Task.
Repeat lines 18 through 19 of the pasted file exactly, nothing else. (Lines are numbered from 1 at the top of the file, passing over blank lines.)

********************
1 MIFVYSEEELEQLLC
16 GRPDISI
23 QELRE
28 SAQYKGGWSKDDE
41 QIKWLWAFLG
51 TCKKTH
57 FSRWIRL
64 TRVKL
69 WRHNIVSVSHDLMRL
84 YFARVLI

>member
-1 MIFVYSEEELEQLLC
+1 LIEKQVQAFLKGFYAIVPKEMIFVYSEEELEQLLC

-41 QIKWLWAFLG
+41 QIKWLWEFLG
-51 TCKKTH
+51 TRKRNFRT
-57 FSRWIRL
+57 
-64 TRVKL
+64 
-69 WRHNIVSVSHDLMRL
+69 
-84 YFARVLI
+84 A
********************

-57 FSRWIRL
+57 